Bentley’s connection to the iconic 24 Hours of Le Mans is well documented: the marque has won six races over the past 90 years (more than Ford), and one of its current road cars, the Mulsanne, bears the same name as Circuit de la Sarthe’s longest straightaway. It’s no surprise, then, that Bentley has a new run of limited-edition, Le Mans-branded cars to celebrate its heritage.
It’s been some time since a Bentley was a major manufacturer in the race: it won four races in a row between 1927 and 1930, after which point it suffered a dry spell (and plenty of years without fielding a single car) until 2003, when it took the crown one more time. The 2013-model-year Le Mans-edition cars mark the 10th anniversary of that feat.
Bentley credits its success at La Sarthe to six people, and all six are commemorated in the Le Mans-edition cars. In fact, each person has his own edition, a color and trim scheme that will go on exactly 48 Continental or Mulsanne cars. In all Bentley says it will make 288 special-edition cars.
In the case of the Mulsanne, the Le Mans Edition spec means diamond-quilted leather on the seats and doors, special Le Mans door sill plates, drilled pedals, a sportier tune of the suspension and steering, slightly different exhaust pipe outlets, and five-spoke wheels. For the Continental GT, buyers can purchase a GT coupe in V-8, W-12, or Speed configurations, or a convertible with a V-8 or W-12 engine. The Le Mans spec adds the same selection of leather, pedals, and sill plates to the Continental as the Mulsanne, although the special wheels are of a different design.
As for the color schemes, the Le Mans is split six ways. The first is the John Duff edition, named after the first winning Bentley driver. The John Duff-edition car gets a “moonbeam” paintjob with a two-tone linen/”beluga” interior featuring contrast stitching and piano black/aluminum trim. The second is the Dudley Benjafield, named after the man behind the wheel of the 1927 Le Mans-winning Bentley. His car is painted a shade that matches the 2003 Bentley Speed 8 racer, “verdant,” and gets a contrast-stitched, linen/green interior with burr walnut and aluminum trim.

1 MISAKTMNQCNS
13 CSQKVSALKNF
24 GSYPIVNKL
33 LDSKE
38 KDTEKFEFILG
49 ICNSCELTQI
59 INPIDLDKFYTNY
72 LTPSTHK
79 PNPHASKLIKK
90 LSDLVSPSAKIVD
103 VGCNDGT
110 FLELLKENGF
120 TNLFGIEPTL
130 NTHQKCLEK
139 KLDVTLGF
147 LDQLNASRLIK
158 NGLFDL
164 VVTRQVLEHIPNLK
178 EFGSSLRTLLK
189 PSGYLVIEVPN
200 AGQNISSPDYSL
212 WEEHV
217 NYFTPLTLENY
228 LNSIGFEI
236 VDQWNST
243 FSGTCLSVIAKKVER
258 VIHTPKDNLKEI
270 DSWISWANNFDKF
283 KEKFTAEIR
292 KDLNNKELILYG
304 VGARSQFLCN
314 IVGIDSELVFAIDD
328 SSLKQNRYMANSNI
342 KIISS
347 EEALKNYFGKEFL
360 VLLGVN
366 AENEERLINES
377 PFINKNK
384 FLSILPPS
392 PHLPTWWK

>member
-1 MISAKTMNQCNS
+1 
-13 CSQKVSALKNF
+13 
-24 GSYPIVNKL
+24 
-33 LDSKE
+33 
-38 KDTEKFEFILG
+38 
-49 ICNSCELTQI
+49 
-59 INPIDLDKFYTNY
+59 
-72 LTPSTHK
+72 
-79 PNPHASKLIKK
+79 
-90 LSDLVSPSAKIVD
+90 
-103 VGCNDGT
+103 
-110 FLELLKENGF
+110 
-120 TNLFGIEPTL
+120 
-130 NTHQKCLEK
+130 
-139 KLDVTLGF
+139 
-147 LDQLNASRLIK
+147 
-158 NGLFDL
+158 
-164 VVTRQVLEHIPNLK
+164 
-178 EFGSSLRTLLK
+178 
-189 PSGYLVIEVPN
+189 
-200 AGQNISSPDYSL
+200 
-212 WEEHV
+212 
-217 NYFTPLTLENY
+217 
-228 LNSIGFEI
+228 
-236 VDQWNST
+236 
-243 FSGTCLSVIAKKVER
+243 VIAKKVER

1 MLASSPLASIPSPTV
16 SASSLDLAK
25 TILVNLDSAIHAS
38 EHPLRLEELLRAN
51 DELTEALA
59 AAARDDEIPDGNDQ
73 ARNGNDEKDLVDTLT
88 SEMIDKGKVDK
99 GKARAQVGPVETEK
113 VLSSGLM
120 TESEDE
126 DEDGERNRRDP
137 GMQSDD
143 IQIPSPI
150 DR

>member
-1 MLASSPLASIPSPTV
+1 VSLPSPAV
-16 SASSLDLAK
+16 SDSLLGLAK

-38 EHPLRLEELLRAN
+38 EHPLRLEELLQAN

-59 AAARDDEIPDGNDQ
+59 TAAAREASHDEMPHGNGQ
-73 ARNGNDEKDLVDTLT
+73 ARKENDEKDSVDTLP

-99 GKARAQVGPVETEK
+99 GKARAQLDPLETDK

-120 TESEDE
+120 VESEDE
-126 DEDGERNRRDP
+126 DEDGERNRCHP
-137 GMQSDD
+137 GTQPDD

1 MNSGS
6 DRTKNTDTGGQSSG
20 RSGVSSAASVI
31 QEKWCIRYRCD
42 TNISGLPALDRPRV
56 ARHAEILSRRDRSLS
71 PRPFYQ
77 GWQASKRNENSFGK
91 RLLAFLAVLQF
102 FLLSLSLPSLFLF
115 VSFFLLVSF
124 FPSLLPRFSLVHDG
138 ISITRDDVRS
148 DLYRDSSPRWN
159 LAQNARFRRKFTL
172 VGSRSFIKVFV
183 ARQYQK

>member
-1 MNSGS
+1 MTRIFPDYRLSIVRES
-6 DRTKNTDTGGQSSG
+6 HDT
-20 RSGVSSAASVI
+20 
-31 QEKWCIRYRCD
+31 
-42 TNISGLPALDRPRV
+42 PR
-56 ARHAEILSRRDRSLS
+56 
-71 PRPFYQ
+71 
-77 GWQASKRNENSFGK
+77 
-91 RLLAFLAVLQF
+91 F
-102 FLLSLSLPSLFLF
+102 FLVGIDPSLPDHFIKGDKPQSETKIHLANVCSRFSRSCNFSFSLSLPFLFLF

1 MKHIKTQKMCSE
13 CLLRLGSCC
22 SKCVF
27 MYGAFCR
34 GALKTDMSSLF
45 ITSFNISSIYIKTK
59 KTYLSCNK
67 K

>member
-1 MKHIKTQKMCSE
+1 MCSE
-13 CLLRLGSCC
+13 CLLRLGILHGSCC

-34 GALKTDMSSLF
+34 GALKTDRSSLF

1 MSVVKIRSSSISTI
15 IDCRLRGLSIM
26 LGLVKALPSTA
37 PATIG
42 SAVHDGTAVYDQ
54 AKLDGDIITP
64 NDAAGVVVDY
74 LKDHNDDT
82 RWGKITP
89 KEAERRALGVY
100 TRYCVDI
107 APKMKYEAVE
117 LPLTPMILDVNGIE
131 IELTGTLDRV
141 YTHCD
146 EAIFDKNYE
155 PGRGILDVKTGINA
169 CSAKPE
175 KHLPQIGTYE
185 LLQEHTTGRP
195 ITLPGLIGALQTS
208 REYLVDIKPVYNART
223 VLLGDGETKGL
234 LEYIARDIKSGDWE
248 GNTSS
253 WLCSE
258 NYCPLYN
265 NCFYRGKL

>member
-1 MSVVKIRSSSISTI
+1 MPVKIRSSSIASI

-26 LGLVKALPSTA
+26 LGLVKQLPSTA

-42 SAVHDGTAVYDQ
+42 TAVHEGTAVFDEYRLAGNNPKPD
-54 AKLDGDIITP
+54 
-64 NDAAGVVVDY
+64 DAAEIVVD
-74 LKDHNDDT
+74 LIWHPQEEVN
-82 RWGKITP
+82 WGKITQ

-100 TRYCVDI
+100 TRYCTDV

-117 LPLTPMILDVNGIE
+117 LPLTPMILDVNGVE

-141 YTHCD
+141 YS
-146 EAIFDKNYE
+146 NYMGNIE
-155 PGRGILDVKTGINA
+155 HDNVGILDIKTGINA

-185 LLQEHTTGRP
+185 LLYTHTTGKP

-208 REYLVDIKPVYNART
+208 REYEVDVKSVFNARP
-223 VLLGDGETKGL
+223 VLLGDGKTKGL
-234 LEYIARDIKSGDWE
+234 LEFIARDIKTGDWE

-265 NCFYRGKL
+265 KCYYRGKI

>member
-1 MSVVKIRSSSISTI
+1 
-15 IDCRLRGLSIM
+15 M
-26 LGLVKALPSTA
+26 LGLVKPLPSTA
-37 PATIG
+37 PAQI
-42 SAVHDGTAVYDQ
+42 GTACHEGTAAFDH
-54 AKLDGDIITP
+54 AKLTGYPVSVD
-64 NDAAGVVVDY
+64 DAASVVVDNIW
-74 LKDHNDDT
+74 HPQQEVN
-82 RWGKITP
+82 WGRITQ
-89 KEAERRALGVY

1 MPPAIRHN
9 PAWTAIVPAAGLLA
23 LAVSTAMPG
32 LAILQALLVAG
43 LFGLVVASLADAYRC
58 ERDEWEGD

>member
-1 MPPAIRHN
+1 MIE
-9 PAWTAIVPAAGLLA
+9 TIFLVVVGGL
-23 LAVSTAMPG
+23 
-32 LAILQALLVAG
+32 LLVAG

The third is Woolf Barnato, the driver behind the wheel in 1928, 1929, and 1930. His car is painted granite, with a “hotspur” interior with beluga stitching, and either carbon fiber or walnut/aluminum trim (the former goes on the Continental, the latter on the Mulsanne). Fourth is Tim Birkin, whose car is glacier white over beluga leather with white stitching and piano black/aluminum trim. Fifth is Glen Kidston, part of the 1930 winning team, whose car is painted dark sapphire over tan/blue interior with contrast stitching and burr walnut/aluminum trim.
The last might be the most important: it’s the Guy Smith, named after the driver who took Bentley’s winning Le Mans racer across the finish line in 2003. His car is painted beluga on the outside, and paired a matching beluga interior featuring piano black/dark aluminum trim.
Pricing for the cars hasn’t been announced, but expect a healthy premium over the Mulsanne’s base price of $302,425 and the Continental’s base price of $176,725 (V-8 coupe).